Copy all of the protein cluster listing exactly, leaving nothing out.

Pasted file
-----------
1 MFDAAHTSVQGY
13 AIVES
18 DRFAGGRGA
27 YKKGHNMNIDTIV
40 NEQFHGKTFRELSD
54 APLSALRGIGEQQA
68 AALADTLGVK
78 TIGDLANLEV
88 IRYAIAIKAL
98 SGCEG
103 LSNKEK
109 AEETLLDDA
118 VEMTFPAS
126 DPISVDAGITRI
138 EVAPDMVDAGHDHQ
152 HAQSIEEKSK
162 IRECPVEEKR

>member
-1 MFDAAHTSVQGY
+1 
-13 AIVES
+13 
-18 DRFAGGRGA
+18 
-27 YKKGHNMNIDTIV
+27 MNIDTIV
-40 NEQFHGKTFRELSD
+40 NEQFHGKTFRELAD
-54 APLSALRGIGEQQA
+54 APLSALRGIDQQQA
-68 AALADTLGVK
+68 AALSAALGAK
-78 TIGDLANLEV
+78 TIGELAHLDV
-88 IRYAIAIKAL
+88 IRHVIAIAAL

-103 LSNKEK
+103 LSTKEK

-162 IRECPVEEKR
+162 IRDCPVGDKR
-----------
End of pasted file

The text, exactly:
1 MFDAAHTSVQGY
13 AIVES
18 DRFAGGRGA
27 YKKGHNMNIDTIV
40 NEQFHGKTFRELSD
54 APLSALRGIGEQQA
68 AALADTLGVK
78 TIGDLANLEV
88 IRYAIAIKAL
98 SGCEG
103 LSNKEK
109 AEETLLDDA
118 VEMTFPAS
126 DPISVDAGITRI
138 EVAPDMVDAGHDHQ
152 HAQSIEEKSK
162 IRECPVEEKR

>member
-1 MFDAAHTSVQGY
+1 
-13 AIVES
+13 
-18 DRFAGGRGA
+18 
-27 YKKGHNMNIDTIV
+27 MNIDTIV
-40 NEQFHGKTFRELSD
+40 NEQFHGKTFRELAD
-54 APLSALRGIGEQQA
+54 APLSALRGIDQQQA
-68 AALADTLGVK
+68 AALSAALGAK
-78 TIGDLANLEV
+78 TIGELAHLDV
-88 IRYAIAIKAL
+88 IRHVIAIAAL

-103 LSNKEK
+103 LSTKEK

-162 IRECPVEEKR
+162 IRDCPVGDKR